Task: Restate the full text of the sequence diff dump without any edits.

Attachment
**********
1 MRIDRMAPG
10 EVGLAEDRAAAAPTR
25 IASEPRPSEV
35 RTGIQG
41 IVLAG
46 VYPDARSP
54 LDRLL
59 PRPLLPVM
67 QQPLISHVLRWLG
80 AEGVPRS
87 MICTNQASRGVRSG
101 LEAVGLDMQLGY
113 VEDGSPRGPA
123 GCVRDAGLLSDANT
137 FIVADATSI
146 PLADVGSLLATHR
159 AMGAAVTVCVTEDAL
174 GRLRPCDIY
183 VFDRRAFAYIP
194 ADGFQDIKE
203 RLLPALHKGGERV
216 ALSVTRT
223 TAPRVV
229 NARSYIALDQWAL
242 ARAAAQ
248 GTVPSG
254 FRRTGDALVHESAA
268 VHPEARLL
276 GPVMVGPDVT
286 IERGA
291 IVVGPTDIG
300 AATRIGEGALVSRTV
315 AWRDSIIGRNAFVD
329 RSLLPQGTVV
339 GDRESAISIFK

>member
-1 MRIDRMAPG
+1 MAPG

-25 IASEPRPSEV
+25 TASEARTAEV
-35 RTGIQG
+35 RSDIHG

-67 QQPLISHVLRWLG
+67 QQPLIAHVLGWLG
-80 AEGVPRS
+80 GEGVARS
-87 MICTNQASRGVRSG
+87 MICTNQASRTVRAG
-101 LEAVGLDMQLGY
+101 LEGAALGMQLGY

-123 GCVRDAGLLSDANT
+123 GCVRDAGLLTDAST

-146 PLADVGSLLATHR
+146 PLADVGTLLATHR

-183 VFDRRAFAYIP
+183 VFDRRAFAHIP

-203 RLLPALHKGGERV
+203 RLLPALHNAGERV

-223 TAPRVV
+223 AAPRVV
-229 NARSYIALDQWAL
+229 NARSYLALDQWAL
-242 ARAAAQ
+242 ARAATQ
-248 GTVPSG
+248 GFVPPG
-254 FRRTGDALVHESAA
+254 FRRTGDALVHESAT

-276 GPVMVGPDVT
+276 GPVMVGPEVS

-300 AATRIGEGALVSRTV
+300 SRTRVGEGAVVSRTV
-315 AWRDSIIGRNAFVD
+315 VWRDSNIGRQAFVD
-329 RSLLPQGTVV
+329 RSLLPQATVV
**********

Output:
1 MRIDRMAPG
10 EVGLAEDRAAAAPTR
25 IASEPRPSEV
35 RTGIQG
41 IVLAG
46 VYPDARSP
54 LDRLL
59 PRPLLPVM
67 QQPLISHVLRWLG
80 AEGVPRS
87 MICTNQASRGVRSG
101 LEAVGLDMQLGY
113 VEDGSPRGPA
123 GCVRDAGLLSDANT
137 FIVADATSI
146 PLADVGSLLATHR
159 AMGAAVTVCVTEDAL
174 GRLRPCDIY
183 VFDRRAFAYIP
194 ADGFQDIKE
203 RLLPALHKGGERV
216 ALSVTRT
223 TAPRVV
229 NARSYIALDQWAL
242 ARAAAQ
248 GTVPSG
254 FRRTGDALVHESAA
268 VHPEARLL
276 GPVMVGPDVT
286 IERGA
291 IVVGPTDIG
300 AATRIGEGALVSRTV
315 AWRDSIIGRNAFVD
329 RSLLPQGTVV
339 GDRESAISIFK

>member
-1 MRIDRMAPG
+1 MAPG

-25 IASEPRPSEV
+25 TASEARTAEV
-35 RTGIQG
+35 RSDIHG

-67 QQPLISHVLRWLG
+67 QQPLIAHVLGWLG
-80 AEGVPRS
+80 GEGVARS
-87 MICTNQASRGVRSG
+87 MICTNQASRTVRAG
-101 LEAVGLDMQLGY
+101 LEGAALGMQLGY

-123 GCVRDAGLLSDANT
+123 GCVRDAGLLTDAST

-146 PLADVGSLLATHR
+146 PLADVGTLLATHR

-183 VFDRRAFAYIP
+183 VFDRRAFAHIP

-203 RLLPALHKGGERV
+203 RLLPALHNAGERV

-223 TAPRVV
+223 AAPRVV
-229 NARSYIALDQWAL
+229 NARSYLALDQWAL
-242 ARAAAQ
+242 ARAATQ
-248 GTVPSG
+248 GFVPPG
-254 FRRTGDALVHESAA
+254 FRRTGDALVHESAT

-276 GPVMVGPDVT
+276 GPVMVGPEVS

-300 AATRIGEGALVSRTV
+300 SRTRVGEGAVVSRTV
-315 AWRDSIIGRNAFVD
+315 VWRDSNIGRQAFVD
-329 RSLLPQGTVV
+329 RSLLPQATVV